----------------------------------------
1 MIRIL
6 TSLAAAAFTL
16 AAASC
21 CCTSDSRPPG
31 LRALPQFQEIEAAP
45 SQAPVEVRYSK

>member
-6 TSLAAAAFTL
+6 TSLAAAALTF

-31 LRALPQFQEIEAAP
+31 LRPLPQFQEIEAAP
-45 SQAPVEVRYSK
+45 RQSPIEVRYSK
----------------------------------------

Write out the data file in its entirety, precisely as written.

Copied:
1 MIRIL
6 TSLAAAAFTL
16 AAASC
21 CCTSDSRPPG
31 LRALPQFQEIEAAP
45 SQAPVEVRYSK

>member
-6 TSLAAAAFTL
+6 TSLAAAALTF

-31 LRALPQFQEIEAAP
+31 LRPLPQFQEIEAAP
-45 SQAPVEVRYSK
+45 RQSPIEVRYSK